Fast Eddie

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Earlier Triumph clutches also had cush drive rubbers and had 4 springs! In fact, Degens always fitted 4 spring clutch centres to race bikes.

I might be talking bollox too, but I had always put the change from 4 spring to 3 spring down to the fact that the 3 spring is easier to adjust and get the pressure plate true. This makes or breaks a Triumph clutch action and is much more difficult to do with 4 springs.

I’m not defending the Triumph clutch per se, I agree with you that it is borderline, to put it politely. BUT it SHOULD work. Especially with a 7 plate conversion. Double especially on a stock bike that’s not being caned mercilessly...
 
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I believe Emgo cork lined plates are available. Cork is a good clutch material in an oily situation.

The Pre-unit four spring shock absorber spider is not as strong as the three spring and it breaks.
 
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I believe Emgo cork lined plates are available. Cork is a good clutch material in an oily situation.

The Pre-unit four spring shock absorber spider is not as strong as the three spring and it breaks.
You mean Norton 750s produce that much torque that they can break them!
 

acadian

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Getting the clutch to run parallel can be a pain, which is why it's important to have an adjustment tool that serves the two functions needed for the process :)

IMG_3290.JPG
 
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Well I've done it (with a little help from my friends). My T140 now has a Norton clutch!



Using the flawed "Norton clutch centre machined to fit Triumph main shaft" that I discussed in a previous post, what has been done is the chainwheel has been re-positioned relative to the clutch centre by 0.090" by my friend who is an engineer. Simply described, this has been done with some machining on my friends lathe and a spacer that sits between the circlip on the clutch centre and the bearing in the chain wheel. I have also removed the 0.010" crankshaft sprocket shim to reduce the distance that the chainwheel needed moving.

As you will also see, the chain adjuster isn't far off being on maximum adjustment, and this is using the original chain. I found that the clutch push rod adjuster was coming into contact with the outer primary chain case when releasing the clutch, so I had to shorten the clutch push rod adjuster a few threads to stop this.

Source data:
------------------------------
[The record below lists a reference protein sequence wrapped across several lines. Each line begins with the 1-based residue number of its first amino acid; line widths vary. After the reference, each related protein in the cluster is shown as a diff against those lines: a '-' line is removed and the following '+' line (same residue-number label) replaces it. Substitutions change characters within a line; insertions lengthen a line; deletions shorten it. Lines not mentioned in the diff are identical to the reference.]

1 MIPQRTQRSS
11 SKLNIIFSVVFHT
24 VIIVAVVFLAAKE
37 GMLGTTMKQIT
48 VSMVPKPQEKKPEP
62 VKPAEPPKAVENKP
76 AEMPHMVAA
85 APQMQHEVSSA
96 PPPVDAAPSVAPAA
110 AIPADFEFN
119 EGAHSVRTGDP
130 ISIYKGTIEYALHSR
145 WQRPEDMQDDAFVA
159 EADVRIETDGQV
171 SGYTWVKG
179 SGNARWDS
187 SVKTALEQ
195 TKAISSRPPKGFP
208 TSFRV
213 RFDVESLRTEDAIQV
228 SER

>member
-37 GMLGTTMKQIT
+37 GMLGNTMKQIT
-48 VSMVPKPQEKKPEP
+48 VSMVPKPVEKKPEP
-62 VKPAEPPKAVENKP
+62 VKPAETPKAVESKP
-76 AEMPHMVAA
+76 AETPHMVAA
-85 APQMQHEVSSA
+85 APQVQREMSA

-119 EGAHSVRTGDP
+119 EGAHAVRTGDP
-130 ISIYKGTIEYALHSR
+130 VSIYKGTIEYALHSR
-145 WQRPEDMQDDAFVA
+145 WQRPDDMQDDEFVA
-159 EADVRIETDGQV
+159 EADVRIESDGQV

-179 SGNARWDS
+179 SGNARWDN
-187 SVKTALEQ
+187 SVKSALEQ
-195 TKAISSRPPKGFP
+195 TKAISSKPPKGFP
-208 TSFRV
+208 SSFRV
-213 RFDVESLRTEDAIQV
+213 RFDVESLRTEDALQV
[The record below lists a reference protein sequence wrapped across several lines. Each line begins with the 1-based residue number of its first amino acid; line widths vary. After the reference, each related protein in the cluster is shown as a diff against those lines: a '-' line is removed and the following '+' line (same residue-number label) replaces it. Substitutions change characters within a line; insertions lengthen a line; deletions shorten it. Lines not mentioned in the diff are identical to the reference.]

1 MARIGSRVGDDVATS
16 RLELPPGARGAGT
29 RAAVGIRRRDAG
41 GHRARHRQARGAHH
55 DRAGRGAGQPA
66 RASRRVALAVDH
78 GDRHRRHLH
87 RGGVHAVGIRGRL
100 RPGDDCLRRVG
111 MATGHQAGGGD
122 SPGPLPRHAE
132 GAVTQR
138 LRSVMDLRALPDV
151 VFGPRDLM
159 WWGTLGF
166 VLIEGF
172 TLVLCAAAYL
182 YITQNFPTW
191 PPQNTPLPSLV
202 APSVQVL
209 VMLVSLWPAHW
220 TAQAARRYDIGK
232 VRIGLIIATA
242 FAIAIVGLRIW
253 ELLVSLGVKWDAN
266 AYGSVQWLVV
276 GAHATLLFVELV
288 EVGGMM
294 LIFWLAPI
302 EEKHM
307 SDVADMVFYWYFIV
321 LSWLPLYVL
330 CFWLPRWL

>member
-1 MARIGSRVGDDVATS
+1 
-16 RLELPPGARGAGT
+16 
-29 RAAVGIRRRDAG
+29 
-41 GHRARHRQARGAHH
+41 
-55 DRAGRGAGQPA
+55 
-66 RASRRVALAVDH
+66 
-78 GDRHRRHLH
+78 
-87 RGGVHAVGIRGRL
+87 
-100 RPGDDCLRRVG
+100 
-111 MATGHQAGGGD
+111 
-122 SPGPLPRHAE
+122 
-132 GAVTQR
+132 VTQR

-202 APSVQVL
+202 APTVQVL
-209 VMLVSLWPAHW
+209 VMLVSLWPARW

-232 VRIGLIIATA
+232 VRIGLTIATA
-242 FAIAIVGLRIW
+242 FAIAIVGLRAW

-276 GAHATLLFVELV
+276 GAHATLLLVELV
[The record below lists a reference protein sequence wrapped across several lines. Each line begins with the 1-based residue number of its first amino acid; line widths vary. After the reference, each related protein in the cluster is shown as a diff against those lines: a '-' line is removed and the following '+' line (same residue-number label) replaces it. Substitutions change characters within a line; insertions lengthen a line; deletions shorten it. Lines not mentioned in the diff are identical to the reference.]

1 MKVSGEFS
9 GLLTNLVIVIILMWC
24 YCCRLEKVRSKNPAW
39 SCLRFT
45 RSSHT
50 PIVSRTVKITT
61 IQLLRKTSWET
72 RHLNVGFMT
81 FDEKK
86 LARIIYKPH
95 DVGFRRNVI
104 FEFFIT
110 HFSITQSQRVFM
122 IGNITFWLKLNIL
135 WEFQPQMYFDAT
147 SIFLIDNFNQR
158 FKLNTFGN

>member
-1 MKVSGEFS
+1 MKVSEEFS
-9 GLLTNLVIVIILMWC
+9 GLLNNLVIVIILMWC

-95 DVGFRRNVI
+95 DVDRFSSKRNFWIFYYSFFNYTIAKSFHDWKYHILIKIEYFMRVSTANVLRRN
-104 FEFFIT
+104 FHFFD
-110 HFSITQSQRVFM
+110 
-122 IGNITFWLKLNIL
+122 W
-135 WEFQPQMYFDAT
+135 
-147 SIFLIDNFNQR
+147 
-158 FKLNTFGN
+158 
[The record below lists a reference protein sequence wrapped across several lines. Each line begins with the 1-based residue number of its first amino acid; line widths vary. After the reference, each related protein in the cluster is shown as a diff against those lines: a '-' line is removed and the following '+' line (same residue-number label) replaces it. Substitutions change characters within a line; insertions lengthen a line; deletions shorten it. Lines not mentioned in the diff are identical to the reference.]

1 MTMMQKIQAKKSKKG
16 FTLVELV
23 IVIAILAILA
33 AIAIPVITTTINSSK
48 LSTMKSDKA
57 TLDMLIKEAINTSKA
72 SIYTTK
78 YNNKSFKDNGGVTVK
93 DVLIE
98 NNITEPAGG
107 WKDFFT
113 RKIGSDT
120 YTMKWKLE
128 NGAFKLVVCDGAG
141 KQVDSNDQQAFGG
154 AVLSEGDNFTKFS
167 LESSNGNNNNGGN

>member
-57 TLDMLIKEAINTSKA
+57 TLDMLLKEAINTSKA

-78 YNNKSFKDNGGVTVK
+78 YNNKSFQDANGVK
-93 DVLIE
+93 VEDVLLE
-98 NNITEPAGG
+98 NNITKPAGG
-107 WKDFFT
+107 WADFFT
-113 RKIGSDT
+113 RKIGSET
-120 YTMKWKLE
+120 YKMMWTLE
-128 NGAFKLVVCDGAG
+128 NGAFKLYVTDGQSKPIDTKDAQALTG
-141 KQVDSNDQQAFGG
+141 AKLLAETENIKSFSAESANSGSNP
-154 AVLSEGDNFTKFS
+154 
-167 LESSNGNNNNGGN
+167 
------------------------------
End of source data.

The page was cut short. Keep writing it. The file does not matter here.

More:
I have given the T140 a run for a few miles (on private land m'lord) and the clutch seems to be working fine. Due to the bike being SORNED (which means that it is not road legal for our non UK residents reading this) I have been unable to get it stonkingly hot with a pillion and ride it up a hill on full throttle to check that there isn't any clutch slip. I'll do that sometime later this year when it is MOT'd.

It has certainly been a dogs arse having to alter stuff to fit. If I were to do it again, I'd get the "Norton clutch centre with a pilot hole" and get the taper cut correctly by an engineer. This also presents it's own problems but they are surmountable.
 

Esmerela

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Hi Martin

Nicely done, I hope it fixes the problem. What friction plates have you used?
 
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Nicely done, I hope it fixes the problem. What friction plates have you used?
Hi Kate, I've used 4 Surflex plates. I've used Surflex when my Commando was a 920 without any slipping issues as well. Having said that, I had the thinner pressure plate in the 920, so maybe I had 5 Surflex plates in. I can't remember?
 
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Glad to see you finally got there. When I fitted the Norton clutch/belt drive I bored the pc chaincase threaded bung out to clear the adjuster. Let us know how it stands up to a few miles of abuse :)
 

Fast Eddie

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Sorned ...?

In this weather ...?!

C’mon, get it on the road and tell us how the clutch has worked out. It looks great, we’re dying to know...